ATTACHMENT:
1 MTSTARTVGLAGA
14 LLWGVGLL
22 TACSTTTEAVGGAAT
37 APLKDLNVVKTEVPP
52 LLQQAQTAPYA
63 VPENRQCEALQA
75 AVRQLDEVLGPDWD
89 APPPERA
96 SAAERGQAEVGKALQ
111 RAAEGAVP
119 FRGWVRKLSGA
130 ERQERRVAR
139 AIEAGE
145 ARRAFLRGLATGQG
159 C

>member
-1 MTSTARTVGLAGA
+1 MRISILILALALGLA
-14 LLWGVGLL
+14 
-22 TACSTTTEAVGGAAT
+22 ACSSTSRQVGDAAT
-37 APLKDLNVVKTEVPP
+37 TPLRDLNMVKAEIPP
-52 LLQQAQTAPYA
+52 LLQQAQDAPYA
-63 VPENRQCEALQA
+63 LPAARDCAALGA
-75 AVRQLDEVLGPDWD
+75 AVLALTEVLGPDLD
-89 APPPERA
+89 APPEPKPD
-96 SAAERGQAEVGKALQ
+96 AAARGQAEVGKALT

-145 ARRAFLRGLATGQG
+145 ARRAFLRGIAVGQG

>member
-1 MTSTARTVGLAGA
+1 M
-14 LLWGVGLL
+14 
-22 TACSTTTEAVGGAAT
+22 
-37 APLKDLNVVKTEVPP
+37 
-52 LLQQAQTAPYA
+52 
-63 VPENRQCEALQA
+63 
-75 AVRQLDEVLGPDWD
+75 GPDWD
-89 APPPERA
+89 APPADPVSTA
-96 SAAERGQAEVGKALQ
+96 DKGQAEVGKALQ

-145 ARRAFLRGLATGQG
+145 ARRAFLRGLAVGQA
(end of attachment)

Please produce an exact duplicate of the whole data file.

1 MTSTARTVGLAGA
14 LLWGVGLL
22 TACSTTTEAVGGAAT
37 APLKDLNVVKTEVPP
52 LLQQAQTAPYA
63 VPENRQCEALQA
75 AVRQLDEVLGPDWD
89 APPPERA
96 SAAERGQAEVGKALQ
111 RAAEGAVP
119 FRGWVRKLSGA
130 ERQERRVAR
139 AIEAGE
145 ARRAFLRGLATGQG
159 C

>member
-1 MTSTARTVGLAGA
+1 MRISILILALALGLA
-14 LLWGVGLL
+14 
-22 TACSTTTEAVGGAAT
+22 ACSSTSRQVGDAAT
-37 APLKDLNVVKTEVPP
+37 TPLRDLNMVKAEIPP
-52 LLQQAQTAPYA
+52 LLQQAQDAPYA
-63 VPENRQCEALQA
+63 LPAARDCAALGA
-75 AVRQLDEVLGPDWD
+75 AVLALTEVLGPDLD
-89 APPPERA
+89 APPEPKPD
-96 SAAERGQAEVGKALQ
+96 AAARGQAEVGKALT

-145 ARRAFLRGLATGQG
+145 ARRAFLRGIAVGQG

>member
-1 MTSTARTVGLAGA
+1 M
-14 LLWGVGLL
+14 
-22 TACSTTTEAVGGAAT
+22 
-37 APLKDLNVVKTEVPP
+37 
-52 LLQQAQTAPYA
+52 
-63 VPENRQCEALQA
+63 
-75 AVRQLDEVLGPDWD
+75 GPDWD
-89 APPPERA
+89 APPADPVSTA
-96 SAAERGQAEVGKALQ
+96 DKGQAEVGKALQ

-145 ARRAFLRGLATGQG
+145 ARRAFLRGLAVGQA